News - Renault - Captur
Captur killed Renault R4 revival
Renault seriously considered a post-modern retro rehash of famous R4
Click to see larger images
10 May 2013
By BYRON MATHIOUDAKIS in FRANCE
RENAULT says bringing the new Captur to market has come at the cost of making a modern successor to one of its most iconic models , the R4 – at least for the time being.
Captur program manager Christophe Pejout revealed to GoAuto in France this week that discussions were well advanced for a post-modern R4 successor, before a change in senior management sidetracked the project indefinitely.
In short, previous management had championed a retro throwback to the R4, while new operational and design leaders favoured a more forward-looking strategy, exemplified by the Captur.
As part of the R4’s 50th anniversary in 2011, Renault even launched an international design competition called “Renault4Ever” to see who could create a worthy successor. It attracted nearly 3300 entries from over 90 countries.
However, according to Mr Pejout, the new R4 project was put on ice indefinitely when Renault’s chief operating officer, Patrick Pelata, stepped down abruptly in April 2011 following an embarrassing ‘spy case’ scandal surrounding future electric vehicle plans.
By September the following year he had left the company entirely.
While Mr Pelata was said to have personally championed a reborn R4 in the mould of the contemporary Volkswagen Beetle and Fiat 500, his successor as COO, Carlos Tavares, has gone the other way.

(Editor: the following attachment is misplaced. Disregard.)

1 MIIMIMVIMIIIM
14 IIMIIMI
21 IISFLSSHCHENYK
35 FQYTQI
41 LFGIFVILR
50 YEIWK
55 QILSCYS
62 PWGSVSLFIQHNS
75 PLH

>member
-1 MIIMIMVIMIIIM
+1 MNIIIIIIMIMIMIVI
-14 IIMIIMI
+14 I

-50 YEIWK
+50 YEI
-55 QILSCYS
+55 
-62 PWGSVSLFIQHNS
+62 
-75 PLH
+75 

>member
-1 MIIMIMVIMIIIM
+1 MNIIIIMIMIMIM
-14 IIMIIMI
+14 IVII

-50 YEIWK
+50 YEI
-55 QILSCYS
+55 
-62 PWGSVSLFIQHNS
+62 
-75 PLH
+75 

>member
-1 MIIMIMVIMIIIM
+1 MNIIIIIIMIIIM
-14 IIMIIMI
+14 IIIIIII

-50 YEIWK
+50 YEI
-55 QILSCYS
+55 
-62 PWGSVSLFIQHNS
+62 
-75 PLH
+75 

Mr Tavares implemented a forward-looking strategy designed to increase Renault’s growth in international markets, presence in new technologies such as electric vehicles, and overall competitiveness. “A new ‘R4’ was one of Patrick Pelata’s projects,” Mr Pejout said. “He was a big fan of classic cars.” He added that former Mazda designer Laurens van den Acker, who replaced Patrick le Quément as senior vice president of Renault Corporate Design, was also behind the decision to abandon work on the new R4.
“Laurens van den Acker stopped the R4… for the crossover,” Mr Pejout said.
Launched in July 1961, the production R4 was an affordable and utilitarian family vehicle designed to take on the best-selling Citroen 2CV.
With its five-door wagonette shape and front-wheel drive, it is widely regarded as the first mainstream hatchback, and went on to sell a million by early 1966. Renault Australia even built the car in Heidelberg, Victoria, for a brief time.
Production lasted right through to 1992, when the pioneering Twingo sub-B segment city car replaced it.
Share with your friends
Motor industry news